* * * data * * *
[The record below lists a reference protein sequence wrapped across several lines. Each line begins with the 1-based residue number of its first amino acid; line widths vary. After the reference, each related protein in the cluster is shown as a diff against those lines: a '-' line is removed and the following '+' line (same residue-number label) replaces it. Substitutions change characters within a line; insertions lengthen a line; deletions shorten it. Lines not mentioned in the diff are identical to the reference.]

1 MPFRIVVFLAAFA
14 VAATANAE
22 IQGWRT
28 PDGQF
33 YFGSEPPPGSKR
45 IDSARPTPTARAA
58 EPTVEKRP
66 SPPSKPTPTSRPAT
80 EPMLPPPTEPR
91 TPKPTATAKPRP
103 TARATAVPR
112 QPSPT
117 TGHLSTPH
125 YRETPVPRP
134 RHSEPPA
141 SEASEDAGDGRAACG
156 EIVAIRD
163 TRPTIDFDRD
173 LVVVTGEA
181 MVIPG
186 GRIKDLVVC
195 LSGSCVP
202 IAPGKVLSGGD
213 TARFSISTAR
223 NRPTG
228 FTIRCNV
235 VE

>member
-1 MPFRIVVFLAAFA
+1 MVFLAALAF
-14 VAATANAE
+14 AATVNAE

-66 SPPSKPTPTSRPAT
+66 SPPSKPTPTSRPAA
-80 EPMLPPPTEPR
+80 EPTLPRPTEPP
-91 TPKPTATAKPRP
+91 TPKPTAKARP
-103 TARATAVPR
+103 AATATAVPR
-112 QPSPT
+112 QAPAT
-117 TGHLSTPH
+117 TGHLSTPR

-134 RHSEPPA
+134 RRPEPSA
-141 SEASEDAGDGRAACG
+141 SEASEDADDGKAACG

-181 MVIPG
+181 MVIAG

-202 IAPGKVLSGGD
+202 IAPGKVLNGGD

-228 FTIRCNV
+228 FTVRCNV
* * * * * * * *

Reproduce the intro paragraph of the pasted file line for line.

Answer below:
[The record below lists a reference protein sequence wrapped across several lines. Each line begins with the 1-based residue number of its first amino acid; line widths vary. After the reference, each related protein in the cluster is shown as a diff against those lines: a '-' line is removed and the following '+' line (same residue-number label) replaces it. Substitutions change characters within a line; insertions lengthen a line; deletions shorten it. Lines not mentioned in the diff are identical to the reference.]